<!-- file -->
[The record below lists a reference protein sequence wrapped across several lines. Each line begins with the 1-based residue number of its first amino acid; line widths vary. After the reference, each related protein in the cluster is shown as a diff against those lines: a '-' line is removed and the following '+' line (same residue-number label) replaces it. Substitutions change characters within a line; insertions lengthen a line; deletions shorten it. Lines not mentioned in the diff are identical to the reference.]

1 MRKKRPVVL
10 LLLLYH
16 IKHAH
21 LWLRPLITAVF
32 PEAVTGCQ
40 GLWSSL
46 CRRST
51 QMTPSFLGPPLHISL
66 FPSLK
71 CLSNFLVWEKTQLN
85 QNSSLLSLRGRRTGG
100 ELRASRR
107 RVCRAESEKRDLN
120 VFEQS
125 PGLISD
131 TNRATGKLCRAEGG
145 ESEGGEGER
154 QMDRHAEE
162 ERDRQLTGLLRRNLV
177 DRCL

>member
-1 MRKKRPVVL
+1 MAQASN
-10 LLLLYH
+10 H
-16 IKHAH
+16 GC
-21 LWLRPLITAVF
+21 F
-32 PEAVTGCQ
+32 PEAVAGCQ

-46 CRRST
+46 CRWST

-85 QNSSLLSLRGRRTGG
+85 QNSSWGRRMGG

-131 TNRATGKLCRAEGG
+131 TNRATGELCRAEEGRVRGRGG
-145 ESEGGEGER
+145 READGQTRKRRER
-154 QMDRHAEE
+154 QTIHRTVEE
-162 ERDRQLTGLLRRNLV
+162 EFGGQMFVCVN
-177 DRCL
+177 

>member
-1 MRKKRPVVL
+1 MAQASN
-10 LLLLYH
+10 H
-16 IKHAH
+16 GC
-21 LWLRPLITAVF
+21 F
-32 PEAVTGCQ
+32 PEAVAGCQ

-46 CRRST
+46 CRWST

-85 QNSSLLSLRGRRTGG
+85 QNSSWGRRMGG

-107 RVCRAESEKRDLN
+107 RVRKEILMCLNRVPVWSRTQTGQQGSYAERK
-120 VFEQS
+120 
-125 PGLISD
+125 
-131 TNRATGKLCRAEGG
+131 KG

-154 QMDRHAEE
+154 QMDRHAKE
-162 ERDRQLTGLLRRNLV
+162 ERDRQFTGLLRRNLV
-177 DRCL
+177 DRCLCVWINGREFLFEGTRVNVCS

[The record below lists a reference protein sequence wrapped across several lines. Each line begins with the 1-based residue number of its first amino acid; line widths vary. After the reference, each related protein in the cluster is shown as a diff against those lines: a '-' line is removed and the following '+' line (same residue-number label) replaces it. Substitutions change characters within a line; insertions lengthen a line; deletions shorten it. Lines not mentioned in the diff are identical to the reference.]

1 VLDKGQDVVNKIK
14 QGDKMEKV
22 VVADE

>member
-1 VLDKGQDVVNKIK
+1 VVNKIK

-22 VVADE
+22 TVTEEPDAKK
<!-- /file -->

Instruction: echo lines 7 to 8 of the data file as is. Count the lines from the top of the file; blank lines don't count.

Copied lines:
40 GLWSSL
46 CRRST